Honeywell’s W. Covina Unit Among 4 on Block
Honeywell said Wednesday that it plans to sell four units of its space and aviation systems business, including the Training and Control Systems division it started in West Covina in 1956.
The Minneapolis firm said it has put the four divisions--all military suppliers--up for sale to focus on three core businesses: commercial aviation, military avionics and space markets. Industry analysts estimated that the units could sell for as much as $500 million.
“This decision will allow us to concentrate on areas where we have significant market shares and will reduce our exposure in military markets where our competitive advantage isn’t strong,” James J. Renier, Honeywell president and chief executive, said in a statement.
In addition to the West Covina operation, Honeywell is looking for a buyer for its Electro-Optics division in Lexington, Mass; Defense Communications and Production division in Tampa, Fla., and Signal Analysis Center in Annapolis, Md.
The Training and Control Systems division employs more than 1,000--637 in West Covina, 58 in San Diego, 50 in Minneapolis and 290 in Herndon, Va.--to produce maintenance trainers and computer-based flight simulators for the B-22, F-18 and T-45 Navy aircraft. A Honeywell spokesman in Minneapolis said “no job actions or staff reductions are planned.”
The four divisions, which employ a total of 3,500 workers, had combined 1987 sales of $430 million, or about 6% of Honeywell’s total sales of $6.7 billion.
“What triggered this was a strategic review of their businesses this summer,” explained George J. Podrasky Jr., an aerospace analyst at Duff & Phelps in Chicago. “The strategic review was in the context of declining defense budgets. They were looking at what businesses they wanted to be in, and these four didn’t cross the hurdles for growth or profit potential and market share or technology dominance.”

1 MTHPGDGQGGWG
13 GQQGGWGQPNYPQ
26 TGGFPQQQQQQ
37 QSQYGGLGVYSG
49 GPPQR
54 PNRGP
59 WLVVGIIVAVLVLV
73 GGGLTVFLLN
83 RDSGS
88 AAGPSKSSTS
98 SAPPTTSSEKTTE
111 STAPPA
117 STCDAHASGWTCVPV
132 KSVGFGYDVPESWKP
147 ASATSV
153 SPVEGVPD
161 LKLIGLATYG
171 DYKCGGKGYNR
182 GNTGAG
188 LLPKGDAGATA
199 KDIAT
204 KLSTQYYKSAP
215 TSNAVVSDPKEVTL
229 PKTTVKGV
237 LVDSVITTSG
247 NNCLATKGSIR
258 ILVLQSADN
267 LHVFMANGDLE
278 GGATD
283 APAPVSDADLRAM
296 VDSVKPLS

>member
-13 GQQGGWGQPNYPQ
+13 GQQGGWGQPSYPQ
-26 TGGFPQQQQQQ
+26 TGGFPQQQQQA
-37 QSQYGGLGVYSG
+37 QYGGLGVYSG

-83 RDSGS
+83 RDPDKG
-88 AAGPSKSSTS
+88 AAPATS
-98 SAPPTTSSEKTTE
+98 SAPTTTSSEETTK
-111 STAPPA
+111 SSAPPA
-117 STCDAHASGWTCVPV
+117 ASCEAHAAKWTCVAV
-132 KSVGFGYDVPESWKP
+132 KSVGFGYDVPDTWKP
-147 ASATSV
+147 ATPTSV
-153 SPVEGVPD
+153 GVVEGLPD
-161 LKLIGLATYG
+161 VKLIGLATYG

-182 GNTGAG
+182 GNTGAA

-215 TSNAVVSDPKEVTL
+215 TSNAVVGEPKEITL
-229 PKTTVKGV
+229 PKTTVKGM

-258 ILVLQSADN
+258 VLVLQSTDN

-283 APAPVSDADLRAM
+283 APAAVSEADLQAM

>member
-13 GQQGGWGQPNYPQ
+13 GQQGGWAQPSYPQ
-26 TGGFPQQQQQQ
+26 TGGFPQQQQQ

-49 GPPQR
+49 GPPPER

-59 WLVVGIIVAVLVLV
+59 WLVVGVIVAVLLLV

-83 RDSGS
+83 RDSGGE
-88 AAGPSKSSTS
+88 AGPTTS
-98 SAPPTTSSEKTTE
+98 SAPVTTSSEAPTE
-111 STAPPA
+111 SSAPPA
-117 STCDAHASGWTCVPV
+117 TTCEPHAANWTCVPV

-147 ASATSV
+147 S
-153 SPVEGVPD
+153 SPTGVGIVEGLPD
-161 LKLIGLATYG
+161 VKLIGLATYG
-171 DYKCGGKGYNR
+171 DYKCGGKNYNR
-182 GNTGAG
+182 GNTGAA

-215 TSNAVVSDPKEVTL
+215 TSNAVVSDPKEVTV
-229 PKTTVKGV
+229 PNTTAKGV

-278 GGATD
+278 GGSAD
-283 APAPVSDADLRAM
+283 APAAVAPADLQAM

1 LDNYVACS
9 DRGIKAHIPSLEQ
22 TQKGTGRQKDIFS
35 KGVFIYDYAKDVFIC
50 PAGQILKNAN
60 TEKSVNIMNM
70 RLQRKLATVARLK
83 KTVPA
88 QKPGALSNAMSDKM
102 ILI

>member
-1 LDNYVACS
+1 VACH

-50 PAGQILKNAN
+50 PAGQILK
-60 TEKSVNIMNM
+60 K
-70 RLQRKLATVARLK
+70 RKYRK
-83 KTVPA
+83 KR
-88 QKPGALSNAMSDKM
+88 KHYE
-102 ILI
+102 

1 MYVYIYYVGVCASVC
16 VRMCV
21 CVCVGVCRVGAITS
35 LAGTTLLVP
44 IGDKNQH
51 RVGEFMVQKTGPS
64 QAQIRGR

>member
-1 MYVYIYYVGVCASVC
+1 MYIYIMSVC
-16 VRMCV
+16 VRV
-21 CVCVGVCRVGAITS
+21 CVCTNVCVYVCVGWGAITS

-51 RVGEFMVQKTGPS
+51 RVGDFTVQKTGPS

“I see it as a sensible move,” said Donald Young at the Sanford C. Bernstein & Co. investment firm, who added that the four divisions could fetch as much as $500 million.
Podrasky noted, however, that Honeywell is nevertheless maintaining a strong position in the military business. Its defense and marine division, which supplies torpedoes and ammunition to the military and had $1.2 billion in 1987 sales, won’t be affected by the sale.
Last year, 30% of Honeywell’s total sales were to the U.S. government, according to Podrasky. If the four units were eliminated, that would drop to 25%, he noted.
Proceeds from the sale of the four units will be used to reduce debt, invest in the company’s other businesses or repurchase stock.
On the New York Stock Exchange, Honeywell shares closed Wednesday at $58.75, down 50 cents from Tuesday.